Wang Xudong, new curator of the Palace Museum. (File photo/China News Service)
(ECNS) -- Wang Xudong, director of Dunhuang Academy in Gansu Province, has become the new curator of the Palace Museum following the retirement of Shan Jixiang, who is known for helping the public see more of the museum and its treasures.
Wang began working at the academy on the preservation of Mogao Grottoes since 1991. He became its director in December 2014, the fourth director of the academy that manages and studies Mogao Caves in Dunhuang, also known as the Caves of the Thousand Buddhas, and its hundreds of temples at a Silk Road crossroads.
He said he had to sweep the sand every day in the caves back in 1991, a labor rarely needed today thanks to sand control projects.
Wang has witnessed a shift in conservation at the UNESCO World Heritage site in the past two decades, changing from a focus on rescue to preventative protection. Other progresses included the rapid development of digitizing relics and the academy’s more important roles in international exchanges on Dunhuang legacies.
Wang said he emphasized international cooperation in promoting Dunhuang studies, so the academy benefited from advanced ideas and techniques from other countries as it formed its own procedures and methods of conservation.
In recent years, the academy has developed close exchanges with research institutes in the United Kingdom, France, Italy, the United States, Japan, India and other countries, and also signed a series of cooperation agreements.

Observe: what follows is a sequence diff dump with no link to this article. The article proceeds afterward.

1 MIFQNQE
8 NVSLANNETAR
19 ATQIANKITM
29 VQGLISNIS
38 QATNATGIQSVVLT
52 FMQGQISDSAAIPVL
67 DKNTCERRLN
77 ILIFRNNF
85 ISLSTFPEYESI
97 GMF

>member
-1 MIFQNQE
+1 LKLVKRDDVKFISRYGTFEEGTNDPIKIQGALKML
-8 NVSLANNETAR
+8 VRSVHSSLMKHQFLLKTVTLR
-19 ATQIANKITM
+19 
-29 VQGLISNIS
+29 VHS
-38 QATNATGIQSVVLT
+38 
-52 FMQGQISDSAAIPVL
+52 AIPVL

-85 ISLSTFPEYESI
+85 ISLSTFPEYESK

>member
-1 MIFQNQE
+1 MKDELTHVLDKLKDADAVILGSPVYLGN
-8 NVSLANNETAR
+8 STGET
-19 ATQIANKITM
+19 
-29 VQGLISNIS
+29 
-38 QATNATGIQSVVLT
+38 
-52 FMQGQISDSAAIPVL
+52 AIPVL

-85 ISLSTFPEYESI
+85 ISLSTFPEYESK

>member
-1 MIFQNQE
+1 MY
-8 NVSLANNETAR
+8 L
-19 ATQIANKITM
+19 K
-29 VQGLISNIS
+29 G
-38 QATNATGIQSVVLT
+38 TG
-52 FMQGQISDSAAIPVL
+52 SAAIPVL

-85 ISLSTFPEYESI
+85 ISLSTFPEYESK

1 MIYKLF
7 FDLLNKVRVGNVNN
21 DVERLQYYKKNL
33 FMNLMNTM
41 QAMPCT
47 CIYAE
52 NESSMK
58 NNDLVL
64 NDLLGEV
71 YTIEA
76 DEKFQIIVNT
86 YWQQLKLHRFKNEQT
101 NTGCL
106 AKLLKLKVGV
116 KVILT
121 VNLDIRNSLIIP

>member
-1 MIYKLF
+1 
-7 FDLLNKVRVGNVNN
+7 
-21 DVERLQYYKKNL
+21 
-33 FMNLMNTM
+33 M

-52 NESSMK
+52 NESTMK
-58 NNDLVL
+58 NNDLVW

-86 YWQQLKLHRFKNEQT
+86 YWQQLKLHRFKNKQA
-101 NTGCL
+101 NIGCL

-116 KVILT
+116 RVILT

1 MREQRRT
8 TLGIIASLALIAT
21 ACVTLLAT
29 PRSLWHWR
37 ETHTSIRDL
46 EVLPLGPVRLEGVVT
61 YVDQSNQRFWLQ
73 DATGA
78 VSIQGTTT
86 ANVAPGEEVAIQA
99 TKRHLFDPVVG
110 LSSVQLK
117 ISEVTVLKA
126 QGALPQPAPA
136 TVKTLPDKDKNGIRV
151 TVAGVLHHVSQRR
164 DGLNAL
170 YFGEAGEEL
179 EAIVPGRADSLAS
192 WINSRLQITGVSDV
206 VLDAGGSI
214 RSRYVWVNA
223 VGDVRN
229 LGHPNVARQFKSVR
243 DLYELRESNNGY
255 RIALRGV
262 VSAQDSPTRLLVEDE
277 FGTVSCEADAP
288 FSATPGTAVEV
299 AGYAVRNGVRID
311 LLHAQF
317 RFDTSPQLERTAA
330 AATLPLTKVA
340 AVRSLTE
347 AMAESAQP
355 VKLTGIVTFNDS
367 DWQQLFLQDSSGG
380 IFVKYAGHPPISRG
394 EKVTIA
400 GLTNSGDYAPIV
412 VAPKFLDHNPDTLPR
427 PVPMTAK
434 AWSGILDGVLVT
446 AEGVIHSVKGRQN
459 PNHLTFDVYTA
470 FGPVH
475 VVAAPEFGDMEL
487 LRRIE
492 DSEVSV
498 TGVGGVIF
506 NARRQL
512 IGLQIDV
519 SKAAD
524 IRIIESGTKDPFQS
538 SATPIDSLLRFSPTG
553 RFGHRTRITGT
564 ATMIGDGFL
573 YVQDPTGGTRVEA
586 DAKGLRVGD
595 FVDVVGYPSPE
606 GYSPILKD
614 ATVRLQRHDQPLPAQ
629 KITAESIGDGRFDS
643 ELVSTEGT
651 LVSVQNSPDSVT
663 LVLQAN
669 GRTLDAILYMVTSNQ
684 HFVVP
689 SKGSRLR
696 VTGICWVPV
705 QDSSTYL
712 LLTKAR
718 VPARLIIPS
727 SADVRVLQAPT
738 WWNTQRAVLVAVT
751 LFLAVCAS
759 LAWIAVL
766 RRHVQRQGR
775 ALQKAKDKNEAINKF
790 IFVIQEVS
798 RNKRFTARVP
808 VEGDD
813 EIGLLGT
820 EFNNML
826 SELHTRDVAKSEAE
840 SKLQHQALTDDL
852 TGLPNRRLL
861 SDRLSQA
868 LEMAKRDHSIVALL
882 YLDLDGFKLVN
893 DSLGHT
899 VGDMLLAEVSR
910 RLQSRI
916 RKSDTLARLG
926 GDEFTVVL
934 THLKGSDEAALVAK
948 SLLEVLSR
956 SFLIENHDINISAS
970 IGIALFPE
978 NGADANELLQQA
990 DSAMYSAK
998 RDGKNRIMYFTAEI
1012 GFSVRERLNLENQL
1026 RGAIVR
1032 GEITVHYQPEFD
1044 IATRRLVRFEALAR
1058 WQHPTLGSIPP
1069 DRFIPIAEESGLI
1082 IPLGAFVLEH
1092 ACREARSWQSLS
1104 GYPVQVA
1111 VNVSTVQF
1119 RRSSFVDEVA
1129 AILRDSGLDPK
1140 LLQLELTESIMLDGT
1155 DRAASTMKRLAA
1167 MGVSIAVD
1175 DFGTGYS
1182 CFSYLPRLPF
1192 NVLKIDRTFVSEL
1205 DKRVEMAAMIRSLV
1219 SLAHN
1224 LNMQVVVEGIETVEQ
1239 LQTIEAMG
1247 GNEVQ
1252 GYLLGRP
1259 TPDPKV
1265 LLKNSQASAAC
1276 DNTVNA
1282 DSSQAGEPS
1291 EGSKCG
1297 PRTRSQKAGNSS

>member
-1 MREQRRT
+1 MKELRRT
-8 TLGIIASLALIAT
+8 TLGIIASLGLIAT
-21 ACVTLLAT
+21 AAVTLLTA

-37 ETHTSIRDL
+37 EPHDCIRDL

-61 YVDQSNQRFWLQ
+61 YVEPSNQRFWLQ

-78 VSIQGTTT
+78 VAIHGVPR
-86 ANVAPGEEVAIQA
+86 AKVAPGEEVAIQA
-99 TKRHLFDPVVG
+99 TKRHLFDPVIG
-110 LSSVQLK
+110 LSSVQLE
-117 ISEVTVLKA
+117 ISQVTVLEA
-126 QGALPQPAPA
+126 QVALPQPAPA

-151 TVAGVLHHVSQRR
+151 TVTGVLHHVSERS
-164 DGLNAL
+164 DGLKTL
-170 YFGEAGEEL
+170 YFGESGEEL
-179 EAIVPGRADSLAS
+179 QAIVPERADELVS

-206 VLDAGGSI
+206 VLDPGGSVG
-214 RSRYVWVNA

The academy will share its expertise in cultural relics protection with countries and regions along the Silk Road and has also invited overseas scholars to stay at the academy amid wishes they will help the global community better understand Dunhuang.
Cultural creations should start with a respect for culture and not just follow mass market requirements, the new curator explained.
"We must resist vulgar, cheap and kitsch forms of culture and provide cultural products that promote a good life and subtly influence the public,” he said.
The academy has diversified its services to the public, including offering customized classes for children and adults, so more people can understand profound cultural traditions, said Wang.
Born in February 1967 in Shandan County of Gansu Province, Wang graduated from Lanzhou University with a major in hydrogeology and engineering geology.
He plans to promote and apply the mature technologies of cultural relic protection in mural paintings, earth sites and digitization to countries and regions along the silk road.
"Only when people know about a culture relic will they come to protect it," he said.
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